(We'll fix the dive/die confusion before she has swimming lessons.)

Merry Christmas! Happy New Year!


Friday, November 14, 2008


...there is one more place I really do like to go at least once a year.


Winthrop is what I love about Lake Cheland; the dry, scruffy hills and the sunshine and the family connections I have there. But while Lake Cheland is a sunscreen smell and the summer buuiiiiizzzzsplashsplash of skidoos on the lake, Winthrop is a quiet walk on the windy ridge on my parents' property. If I needed a place to simply relax, I would probably choose Lake Cheland. If I wanted to go somewhere to think, I might go to Winthrop instead.

Those of you who have visited the Methow Valley may remember Winthrop as the funny little town between Twisp and Mazama that decided to dress up as a cowboy one year and has yet to take it's costume off. Wooden board walks. Hitchin' posts fer the horses. It's kind of funny to me to think that just like Leavenworth, Washington, Winthrop did not always look like this. If you have been there, you know that Leavenworth wears lederhosen year round rather than cowboy clothes. Probably just the outworking of someone's good marketing idea. It beats the heck out of the City of Auburn's claim to being "More Than You Imagined". Been to Auburn recently? Yeah, I could imagine more than that, too. (I'm going to stop bashing the next town over from mine right... about... now.)

Winthrop has a neat feel to it but my family doesn't brave the 5 hour drive once a year to hang out in town.

We go for Family Weekend of course! And we are blessed the entire time to eat good food with good company at my aunt and uncle's house. They live in Winthrop! And each year, when Family Weekend is over, I'm almost ready to sign up to live there too.

Josiah was about 10 weeks when we made our pilgrimage to Winthrop this year.
To help the drive over the mountains go smoothly, we usually stop to eat lunch and stretch at a park on the way.

Josiah watches Mercy eat her raisins and apples during our lunch break. Check out the double chin on this little boy! He's finally gaining weight!!

The men spent their time enjoying the sunshine at the picnic table while Mercy and Josiah and I were thankful for the shade under a pine tree. Boy, was it hot that weekend! I was totally unprepared for a warm Family Weekend in May. Usually the wind is quite brisk and chilly during this time of year over there. Check out the sparse green patches on the hills beyond the park in the picture above. I love going to Eastern Washington in the spring for the green hillsides. Summer's heat dries those hills to a dusty brown. The spring green grasses look pleasantly out of place.

Our destination, when we do reach it after several hours of books on tape and a hopefully a quiet afternoon car nap, is this:

My aunt and uncle's hilltop; a veritable paradise for little wannabe farmboys and their parents.

Daniel on a neighbor's tractor, age 2

Michael and Daniel ride the horsies that live on the deck

Papa Jim and Grammy Carol's house comes complete with cousins who live just a horse pasture away.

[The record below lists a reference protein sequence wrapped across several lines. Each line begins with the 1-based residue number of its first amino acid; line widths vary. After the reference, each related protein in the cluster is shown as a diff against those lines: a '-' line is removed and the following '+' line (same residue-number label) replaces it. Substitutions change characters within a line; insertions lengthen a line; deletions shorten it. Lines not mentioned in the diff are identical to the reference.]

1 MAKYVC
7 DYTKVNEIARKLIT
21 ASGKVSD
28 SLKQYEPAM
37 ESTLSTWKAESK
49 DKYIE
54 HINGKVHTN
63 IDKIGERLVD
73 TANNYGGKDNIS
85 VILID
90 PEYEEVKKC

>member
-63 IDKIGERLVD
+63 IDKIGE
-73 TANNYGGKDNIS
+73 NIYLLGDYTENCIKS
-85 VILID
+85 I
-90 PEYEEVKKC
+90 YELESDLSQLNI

The young man with the lizard coming out of his shirt is my cousin's son. He and Daniel spend the entire weekend adventuring on the property together.

Some of the activities we enjoy while at Grammy Carol's house include: p
ushing each other on the "go cart"...

Daniel gets a push from one of our favorite cousins while Papa Jim and Michael give him some pointers.

Michael and the break lever

taking long walks on the property with the dogs...

Daniel, Grammy, Kenzie and Lady walk in the sunflowers

and enjoying God's creation...

Michael and his flowers, age 2ish

with family!

The pictures in this post were collected from several years' worth of trips to Winthrop... It's fun to reminisce with myself... but back to this year's trip.

Like I said, it was incredibly hot! This is the one summer-y outfit I brought for Mercy. Here she is blissfully blowing bubbles while Tigger withers in the 90 degree heat on the grass behind her.

We tried out some new accomodations this year. As our family grows, we are challenged to find an affordable place to stay. We were pleasantly surprised to find that Hazel's house fit us and Grammy and Grandad just fine!

While our three older kids rambled around on the property with their cousins, Josiah spent the weekend being passed around to and admired by all the uncles and aunties.

In an attempt to end this really long post, I give you this picture of Josiah as a parting shot. I love his cheeks in this picture; he's looking so chubby and healthy!


Sunday, November 9, 2008

Vacations and Small Children

When I was very small, my parents started taking our family vacations at a time share resort on a large lake in eastern Washington. My children call this place "Lake Cheland".

My parents would watch the boaters and relax while my sister and brother and I fed the ducks (before it wasn't allowed) in front of the "unit". This is the kind of vacation where you spend a week leisurely going back and forth between the sandy beach and the outdoor pool, with a walk or two into "town" for Dixie cups.